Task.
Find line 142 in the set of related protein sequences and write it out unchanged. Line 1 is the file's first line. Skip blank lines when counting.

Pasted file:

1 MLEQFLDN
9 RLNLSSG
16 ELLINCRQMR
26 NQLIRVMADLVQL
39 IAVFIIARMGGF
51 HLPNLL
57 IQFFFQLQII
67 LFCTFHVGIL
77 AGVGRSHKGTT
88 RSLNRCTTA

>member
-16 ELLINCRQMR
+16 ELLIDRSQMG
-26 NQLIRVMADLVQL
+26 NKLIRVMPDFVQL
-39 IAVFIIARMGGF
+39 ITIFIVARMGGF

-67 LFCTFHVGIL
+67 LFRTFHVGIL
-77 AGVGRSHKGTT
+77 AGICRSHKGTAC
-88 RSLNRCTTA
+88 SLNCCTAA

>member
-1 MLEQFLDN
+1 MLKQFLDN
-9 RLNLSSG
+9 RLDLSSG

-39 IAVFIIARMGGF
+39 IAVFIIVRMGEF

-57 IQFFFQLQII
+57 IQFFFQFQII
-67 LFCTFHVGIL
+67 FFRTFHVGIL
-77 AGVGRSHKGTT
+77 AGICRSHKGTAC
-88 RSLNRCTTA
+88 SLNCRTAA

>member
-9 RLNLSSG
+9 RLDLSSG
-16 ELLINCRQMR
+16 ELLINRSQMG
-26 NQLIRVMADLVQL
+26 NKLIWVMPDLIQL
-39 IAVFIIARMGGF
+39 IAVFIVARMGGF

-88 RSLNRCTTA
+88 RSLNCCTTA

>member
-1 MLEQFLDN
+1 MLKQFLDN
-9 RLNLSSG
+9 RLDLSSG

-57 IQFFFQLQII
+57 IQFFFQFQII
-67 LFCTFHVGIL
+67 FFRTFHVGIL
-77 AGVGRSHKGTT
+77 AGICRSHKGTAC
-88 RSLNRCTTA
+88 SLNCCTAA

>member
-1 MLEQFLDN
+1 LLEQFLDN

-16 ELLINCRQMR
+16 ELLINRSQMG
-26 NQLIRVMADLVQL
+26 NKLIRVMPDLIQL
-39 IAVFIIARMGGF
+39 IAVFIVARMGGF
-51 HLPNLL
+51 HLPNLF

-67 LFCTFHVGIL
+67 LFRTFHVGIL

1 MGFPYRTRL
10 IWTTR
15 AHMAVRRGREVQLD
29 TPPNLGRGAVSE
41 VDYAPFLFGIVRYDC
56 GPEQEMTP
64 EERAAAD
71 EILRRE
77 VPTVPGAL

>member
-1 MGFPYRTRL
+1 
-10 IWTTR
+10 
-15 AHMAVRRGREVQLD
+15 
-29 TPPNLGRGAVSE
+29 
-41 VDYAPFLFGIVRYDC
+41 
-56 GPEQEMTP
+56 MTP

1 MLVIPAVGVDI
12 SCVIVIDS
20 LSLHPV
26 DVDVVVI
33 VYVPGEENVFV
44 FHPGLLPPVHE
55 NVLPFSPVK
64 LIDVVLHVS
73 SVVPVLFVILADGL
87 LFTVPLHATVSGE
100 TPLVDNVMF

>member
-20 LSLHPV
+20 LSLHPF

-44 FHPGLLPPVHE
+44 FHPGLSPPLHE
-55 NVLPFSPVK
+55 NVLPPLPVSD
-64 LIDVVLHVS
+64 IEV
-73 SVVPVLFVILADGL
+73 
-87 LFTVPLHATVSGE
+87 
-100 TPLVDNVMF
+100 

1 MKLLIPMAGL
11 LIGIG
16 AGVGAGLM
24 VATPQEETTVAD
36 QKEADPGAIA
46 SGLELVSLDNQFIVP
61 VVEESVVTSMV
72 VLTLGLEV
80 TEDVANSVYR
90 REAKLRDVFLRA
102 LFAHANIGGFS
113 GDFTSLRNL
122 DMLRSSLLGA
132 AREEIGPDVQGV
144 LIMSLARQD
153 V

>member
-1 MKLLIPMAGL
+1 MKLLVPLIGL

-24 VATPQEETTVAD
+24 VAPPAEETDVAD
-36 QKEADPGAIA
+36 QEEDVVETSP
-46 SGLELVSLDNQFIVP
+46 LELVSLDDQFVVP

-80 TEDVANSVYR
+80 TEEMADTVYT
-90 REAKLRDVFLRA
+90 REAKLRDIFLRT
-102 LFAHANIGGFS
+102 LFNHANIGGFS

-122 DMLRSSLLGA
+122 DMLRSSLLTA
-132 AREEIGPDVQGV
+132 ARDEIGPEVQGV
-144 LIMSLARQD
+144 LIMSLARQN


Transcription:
+1 MKLLVPLIGL